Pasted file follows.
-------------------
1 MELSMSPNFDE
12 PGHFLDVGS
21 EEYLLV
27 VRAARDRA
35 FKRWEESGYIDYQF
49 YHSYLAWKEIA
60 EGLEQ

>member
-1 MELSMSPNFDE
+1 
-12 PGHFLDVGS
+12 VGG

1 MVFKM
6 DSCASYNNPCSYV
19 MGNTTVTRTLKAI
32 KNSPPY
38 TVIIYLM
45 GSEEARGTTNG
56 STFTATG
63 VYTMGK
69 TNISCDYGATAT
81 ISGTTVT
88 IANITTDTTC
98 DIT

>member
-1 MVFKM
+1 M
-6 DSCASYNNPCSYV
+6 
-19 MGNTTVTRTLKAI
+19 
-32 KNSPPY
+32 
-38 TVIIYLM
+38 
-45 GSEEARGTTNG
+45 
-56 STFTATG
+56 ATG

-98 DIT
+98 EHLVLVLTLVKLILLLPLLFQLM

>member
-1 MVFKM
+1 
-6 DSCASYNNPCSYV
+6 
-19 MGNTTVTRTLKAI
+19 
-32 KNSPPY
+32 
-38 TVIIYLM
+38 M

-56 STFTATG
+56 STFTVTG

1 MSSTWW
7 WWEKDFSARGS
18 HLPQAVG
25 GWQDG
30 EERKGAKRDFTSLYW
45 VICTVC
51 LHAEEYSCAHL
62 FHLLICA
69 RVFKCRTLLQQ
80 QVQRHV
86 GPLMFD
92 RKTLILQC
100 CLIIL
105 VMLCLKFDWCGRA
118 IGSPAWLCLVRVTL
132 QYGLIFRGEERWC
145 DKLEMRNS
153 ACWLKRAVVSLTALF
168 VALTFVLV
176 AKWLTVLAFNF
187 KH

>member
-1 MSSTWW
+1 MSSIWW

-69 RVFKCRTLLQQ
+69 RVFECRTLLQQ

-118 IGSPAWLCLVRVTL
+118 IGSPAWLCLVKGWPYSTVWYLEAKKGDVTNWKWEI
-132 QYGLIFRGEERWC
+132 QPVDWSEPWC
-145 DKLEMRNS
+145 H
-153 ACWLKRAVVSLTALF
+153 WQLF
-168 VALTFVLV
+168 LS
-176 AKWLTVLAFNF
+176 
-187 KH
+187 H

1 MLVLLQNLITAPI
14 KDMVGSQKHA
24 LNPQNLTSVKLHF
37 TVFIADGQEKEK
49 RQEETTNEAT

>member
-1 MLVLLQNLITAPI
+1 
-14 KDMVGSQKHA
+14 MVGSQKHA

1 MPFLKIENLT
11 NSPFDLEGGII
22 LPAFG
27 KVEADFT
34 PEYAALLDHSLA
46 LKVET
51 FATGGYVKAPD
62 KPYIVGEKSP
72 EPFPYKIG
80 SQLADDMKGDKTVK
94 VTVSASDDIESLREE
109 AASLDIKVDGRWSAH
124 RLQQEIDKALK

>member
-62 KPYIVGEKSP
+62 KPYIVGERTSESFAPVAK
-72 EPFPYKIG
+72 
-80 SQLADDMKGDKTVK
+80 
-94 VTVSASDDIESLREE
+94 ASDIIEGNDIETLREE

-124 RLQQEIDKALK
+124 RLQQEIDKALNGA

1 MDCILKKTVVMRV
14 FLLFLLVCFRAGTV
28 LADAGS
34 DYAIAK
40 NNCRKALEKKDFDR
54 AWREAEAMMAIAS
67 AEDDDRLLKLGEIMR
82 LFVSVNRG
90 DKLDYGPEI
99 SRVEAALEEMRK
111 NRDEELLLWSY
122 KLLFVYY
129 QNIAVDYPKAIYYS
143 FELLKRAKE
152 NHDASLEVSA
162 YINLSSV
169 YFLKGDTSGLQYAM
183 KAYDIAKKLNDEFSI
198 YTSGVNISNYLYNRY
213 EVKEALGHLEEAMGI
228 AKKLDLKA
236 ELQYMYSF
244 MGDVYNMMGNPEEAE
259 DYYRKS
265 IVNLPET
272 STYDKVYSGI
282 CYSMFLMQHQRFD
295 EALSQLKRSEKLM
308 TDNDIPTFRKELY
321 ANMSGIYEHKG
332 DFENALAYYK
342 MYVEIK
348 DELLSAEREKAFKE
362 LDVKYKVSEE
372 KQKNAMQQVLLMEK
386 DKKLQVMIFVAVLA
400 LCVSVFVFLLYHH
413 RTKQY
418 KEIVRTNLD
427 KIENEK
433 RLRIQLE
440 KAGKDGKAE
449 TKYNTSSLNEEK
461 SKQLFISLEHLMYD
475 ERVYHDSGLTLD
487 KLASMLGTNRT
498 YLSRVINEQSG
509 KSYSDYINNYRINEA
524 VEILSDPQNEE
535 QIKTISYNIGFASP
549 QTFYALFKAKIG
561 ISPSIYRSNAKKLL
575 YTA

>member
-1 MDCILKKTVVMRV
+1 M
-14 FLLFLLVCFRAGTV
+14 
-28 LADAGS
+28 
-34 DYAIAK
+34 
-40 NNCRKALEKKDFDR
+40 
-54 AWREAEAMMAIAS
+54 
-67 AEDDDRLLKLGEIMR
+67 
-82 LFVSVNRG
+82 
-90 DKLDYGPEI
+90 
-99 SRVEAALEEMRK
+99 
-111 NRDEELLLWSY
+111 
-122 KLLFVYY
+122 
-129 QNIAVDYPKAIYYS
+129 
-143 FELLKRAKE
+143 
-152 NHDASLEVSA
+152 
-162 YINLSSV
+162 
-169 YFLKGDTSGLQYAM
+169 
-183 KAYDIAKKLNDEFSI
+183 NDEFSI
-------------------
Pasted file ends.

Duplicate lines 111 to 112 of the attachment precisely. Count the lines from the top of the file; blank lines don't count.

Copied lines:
51 FATGGYVKAPD
62 KPYIVGEKSP